Abstract Title

Session S-04A: Frontiers of Ocean Acidification Research in the Salish Sea

Proposed Abstract Title

Carbon chemistry observations in the Salish Sea: evidence for upwelling influence and implications of sills for ocean acidification effects

Keywords

Ocean Acidification

Location

Room 615-616-617

Start Date

1-5-2014 8:30 AM

End Date

1-5-2014 10:00 AM

Description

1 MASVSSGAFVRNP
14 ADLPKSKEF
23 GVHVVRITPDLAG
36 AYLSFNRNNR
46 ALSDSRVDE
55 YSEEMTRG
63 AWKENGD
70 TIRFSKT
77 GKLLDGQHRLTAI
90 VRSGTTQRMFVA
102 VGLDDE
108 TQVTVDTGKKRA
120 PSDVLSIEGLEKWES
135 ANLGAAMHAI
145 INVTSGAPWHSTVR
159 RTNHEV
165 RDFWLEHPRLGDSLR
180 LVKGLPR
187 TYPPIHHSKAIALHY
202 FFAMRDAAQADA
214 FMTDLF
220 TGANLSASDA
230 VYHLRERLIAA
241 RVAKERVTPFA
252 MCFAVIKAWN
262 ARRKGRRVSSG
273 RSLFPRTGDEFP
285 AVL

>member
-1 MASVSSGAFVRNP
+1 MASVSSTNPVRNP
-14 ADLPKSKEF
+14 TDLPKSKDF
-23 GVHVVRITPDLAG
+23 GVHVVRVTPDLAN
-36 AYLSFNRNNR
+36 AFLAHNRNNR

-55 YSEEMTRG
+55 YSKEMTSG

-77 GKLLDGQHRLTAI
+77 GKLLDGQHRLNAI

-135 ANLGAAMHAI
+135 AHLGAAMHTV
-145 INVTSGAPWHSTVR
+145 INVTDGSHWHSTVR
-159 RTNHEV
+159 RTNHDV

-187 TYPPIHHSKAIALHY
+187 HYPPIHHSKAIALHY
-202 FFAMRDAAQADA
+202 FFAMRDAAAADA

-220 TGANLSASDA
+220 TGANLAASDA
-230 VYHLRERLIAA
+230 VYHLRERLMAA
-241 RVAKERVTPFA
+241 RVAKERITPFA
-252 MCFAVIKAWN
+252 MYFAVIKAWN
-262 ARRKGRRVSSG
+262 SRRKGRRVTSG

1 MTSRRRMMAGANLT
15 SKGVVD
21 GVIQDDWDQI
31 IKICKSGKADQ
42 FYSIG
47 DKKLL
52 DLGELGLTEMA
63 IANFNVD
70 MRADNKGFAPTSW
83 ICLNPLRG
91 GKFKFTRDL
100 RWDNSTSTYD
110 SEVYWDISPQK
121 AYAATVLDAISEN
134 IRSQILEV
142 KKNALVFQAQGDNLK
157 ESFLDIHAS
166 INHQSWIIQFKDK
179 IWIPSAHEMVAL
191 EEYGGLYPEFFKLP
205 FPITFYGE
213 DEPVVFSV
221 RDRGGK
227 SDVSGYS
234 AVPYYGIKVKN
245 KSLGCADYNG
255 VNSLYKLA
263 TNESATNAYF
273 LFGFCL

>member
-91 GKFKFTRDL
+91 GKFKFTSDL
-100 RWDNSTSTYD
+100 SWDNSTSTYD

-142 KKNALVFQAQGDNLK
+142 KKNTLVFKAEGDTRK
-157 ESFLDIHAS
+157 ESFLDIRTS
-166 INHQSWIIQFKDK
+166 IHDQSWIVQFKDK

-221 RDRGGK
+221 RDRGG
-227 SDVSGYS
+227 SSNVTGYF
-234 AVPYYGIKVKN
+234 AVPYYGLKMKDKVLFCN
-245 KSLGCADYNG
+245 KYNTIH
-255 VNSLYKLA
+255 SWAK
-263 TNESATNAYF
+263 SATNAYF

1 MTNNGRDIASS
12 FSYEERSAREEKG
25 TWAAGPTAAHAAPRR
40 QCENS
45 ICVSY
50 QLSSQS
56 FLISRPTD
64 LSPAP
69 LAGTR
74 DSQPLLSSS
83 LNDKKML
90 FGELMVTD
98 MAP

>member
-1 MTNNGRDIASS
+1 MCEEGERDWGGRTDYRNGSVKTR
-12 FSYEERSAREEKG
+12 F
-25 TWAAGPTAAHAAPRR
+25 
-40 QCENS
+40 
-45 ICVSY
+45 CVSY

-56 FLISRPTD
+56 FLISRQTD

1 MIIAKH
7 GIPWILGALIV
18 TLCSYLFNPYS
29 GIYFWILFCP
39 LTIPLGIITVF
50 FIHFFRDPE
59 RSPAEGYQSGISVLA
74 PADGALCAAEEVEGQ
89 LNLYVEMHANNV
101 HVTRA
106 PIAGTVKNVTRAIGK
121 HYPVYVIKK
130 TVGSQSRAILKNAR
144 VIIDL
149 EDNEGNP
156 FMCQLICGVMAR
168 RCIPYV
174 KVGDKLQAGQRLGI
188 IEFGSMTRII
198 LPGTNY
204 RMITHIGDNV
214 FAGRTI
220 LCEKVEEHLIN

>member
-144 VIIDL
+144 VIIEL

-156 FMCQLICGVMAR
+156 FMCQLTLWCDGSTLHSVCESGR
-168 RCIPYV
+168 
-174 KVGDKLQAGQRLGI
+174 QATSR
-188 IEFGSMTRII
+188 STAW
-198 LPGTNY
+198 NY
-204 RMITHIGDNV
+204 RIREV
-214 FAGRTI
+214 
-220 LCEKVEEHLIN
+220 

Understanding ocean acidification is important because the global increase in carbon dioxide can cause seawater to become undersaturated with respect to calcium carbonate bio-minerals (e.g., aragonite and calcite) that shelled organisms need to live. Community respiration at depth in marine environments, which produces carbon dioxide, causes deeper waters to be typically more corrosive than surface waters. Coastal upwelling areas, such as the coastal Pacific Ocean that feeds the Salish Sea, can be intermittently exposed to corrosive water conditions. Ocean acidification has increased the frequency, intensity, and duration of corrosive conditions off the Oregon shelf (Harris et al., 2013) and has been observed to be detectable in Puget Sound (Feely et al., 2010). We investigated the spatial and temporal expression at two stations in the central portion of the Salish Sea: one in San Juan Channel and one in the Strait of Juan de Fuca. We sampled seawater semi-weekly at four depths primarily during fall during 2011 and 2012, measuring temperature, salinity, oxygen, nutrients, dissolved inorganic carbon, and total alkalinity. Seawater density, pCO2, pH, and aragonite saturation were derived from these variables. Carbon system variables showed variable distribution patterns with depth, location, over season, and interannually. Variation in pH and pCO2 primarily matched that of the hydrography, indicating the strong role of mixing in San Juan Channel and of stratification between estuarine (shallow outflowing) and oceanic (deep inflowing) waters in the Strait of Juan de Fuca. Also, a seasonal pattern was indicated, with evidence of upwelling and inflow of ocean-sourced waters with lower pH, higher pCO2, and lower aragonite saturation state in the fall. These waters, with more extreme values at depth in the Strait, were also evident at depth in the Channel. After this observation, subsequent weeks showed little variation over depth; however, the mean pH had shifted to lower values throughout the water column at both sites, consistent with mixing. These data can be interpreted to imply that deep oceanic intrusions of corrosive waters coming into the Salish Sea through the Strait of Juan de Fuca are mixed throughout the water column in locations like the San Juan Channel, where topographic features like sills and reefs, as well as strong tidal forcing, cause strong mixing. This effect, while decreasing the intensity of the corrosive signal at depth, can increase the spatial footprint of undersaturated waters to surface layers. Moreover, sills, which are common in the Salish Sea, can increase the residence time of these waters due to “re-fluxing” (Ebbesmeyer, 1980), meaning that mixing over sills retains some of the waters that would have been exported in the outflowing water through estuarine circulation.